First, the story is presented via two info dumps, one when the game is first loaded, and one when meeting the Goddess Areatha. The first one is perfect, as it serves as the game's opening cinematic, and sets the stage gloriously. The second, however, is a straight dump of information that is quite overwhelming. We've viewed the video twice and are still trying to figure out what 15 things we need to find along with 3 other things, 5 pendants, and 7 radiant ones. We're pretty intelligent people, and yet we're completely confused.

    The second lends itself to the first: the writing. The developer is trying to write eloquently and with a high sense of self, as many fantasy authors do, but the word choice and sentence structure make it into something rather heavy-handed. It's hard to take the characters seriously when every statement is a mission of dire importance or the vow of eternal servitude. While those are just two examples, it's how the text came across to us.

    Next, we have the characters you meet in the early stages of the game. There is zero empathy for the Dark One, the Goddess Areatha, or the plight of the world. It's so high-level and ethereal that us mere mortals cannot sympathize with the players on this vast, cosmic field. A game needs to create that player/character bond immediately, and this game doesn't do that.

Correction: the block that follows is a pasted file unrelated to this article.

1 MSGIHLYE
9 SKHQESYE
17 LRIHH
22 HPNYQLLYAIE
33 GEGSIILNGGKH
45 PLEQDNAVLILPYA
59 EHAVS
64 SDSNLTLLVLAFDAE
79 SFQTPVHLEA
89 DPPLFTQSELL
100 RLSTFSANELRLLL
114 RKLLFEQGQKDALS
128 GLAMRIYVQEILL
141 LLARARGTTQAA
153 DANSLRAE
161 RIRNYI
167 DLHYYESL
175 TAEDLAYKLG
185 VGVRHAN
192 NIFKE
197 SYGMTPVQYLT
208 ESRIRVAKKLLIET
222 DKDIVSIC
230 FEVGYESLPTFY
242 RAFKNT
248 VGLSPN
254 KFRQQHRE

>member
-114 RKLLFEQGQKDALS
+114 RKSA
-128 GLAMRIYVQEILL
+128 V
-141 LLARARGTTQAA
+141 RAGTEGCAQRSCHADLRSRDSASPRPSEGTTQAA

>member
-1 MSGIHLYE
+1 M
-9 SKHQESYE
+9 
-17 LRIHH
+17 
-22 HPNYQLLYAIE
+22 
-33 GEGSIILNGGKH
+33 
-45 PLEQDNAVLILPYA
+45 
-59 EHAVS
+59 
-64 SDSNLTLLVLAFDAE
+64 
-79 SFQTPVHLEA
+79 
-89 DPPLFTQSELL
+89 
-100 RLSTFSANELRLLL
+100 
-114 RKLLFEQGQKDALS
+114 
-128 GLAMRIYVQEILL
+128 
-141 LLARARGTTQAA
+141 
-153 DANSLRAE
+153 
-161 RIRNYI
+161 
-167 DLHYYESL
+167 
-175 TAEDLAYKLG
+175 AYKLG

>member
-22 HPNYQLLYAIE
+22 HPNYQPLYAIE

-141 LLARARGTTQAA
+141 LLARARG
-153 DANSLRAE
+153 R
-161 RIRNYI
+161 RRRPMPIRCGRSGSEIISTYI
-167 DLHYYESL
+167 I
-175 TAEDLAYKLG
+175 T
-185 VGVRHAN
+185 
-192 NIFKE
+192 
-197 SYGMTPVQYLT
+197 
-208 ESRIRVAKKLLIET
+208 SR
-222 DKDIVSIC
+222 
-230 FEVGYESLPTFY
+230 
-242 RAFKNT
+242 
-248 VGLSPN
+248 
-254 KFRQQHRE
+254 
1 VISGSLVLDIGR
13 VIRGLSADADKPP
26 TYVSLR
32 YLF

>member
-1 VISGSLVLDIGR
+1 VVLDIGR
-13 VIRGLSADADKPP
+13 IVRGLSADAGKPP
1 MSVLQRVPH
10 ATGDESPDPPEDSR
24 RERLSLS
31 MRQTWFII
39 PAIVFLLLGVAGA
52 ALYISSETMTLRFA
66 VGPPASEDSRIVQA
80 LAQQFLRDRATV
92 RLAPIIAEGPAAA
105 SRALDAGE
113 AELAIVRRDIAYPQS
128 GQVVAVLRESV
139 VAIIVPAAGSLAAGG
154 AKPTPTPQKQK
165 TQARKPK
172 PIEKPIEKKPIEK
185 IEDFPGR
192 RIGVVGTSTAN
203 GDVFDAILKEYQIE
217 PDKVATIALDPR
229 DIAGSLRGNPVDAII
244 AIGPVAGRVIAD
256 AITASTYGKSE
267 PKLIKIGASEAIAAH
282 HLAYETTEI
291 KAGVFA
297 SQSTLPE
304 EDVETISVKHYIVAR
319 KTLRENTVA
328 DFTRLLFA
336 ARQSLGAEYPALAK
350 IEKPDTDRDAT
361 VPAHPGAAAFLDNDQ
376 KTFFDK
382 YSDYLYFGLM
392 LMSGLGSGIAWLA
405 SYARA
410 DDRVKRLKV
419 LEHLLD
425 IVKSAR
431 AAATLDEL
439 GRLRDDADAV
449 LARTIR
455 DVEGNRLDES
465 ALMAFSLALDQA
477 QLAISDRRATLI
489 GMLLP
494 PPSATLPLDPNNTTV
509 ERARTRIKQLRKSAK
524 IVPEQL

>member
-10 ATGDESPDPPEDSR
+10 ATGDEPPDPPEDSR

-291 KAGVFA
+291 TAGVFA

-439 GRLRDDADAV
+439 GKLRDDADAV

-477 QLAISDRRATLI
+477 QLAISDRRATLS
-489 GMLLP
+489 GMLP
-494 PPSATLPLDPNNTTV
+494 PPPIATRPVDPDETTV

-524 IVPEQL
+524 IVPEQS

Lastly, we have the fundamental issue with this game: It's not the kind of RPG it advertises itself to be. It's a dungeon-crawling maze game with RPG elements, but the store page makes it look like a typical high-fantasy RPG that contains a few mazes. The entire game is a maze: The world map is a giant maze, and every dungeon is assumedly a maze. While there are some players who will enjoy this, the store page needs to be more honest with what they are getting into before they purchase the game.

    Here is the biggest issue: Tight-corridor mazes on their own is inherently bad map design. You can have one or two in your game, maybe even a large one if the game really sells it, but to have the entire game be reminiscent of a paper maze you solve in a Sunday paper is unforgivable. Labirynths can be open with rooms and hallways and secret passages and so many other things than a tight-corridor maze. That narrows down the player base significantly. What could be otherwise an amazing game is done a complete disservice, as it creates more frustration than excitement. And for a game like Labyronia Elements, which is 80+ hours long, the use of nothing but tight-corridor mazes as opposed to a myriad of other possibilities, all with could have been labyrinthine in nature, seems just plain lazy.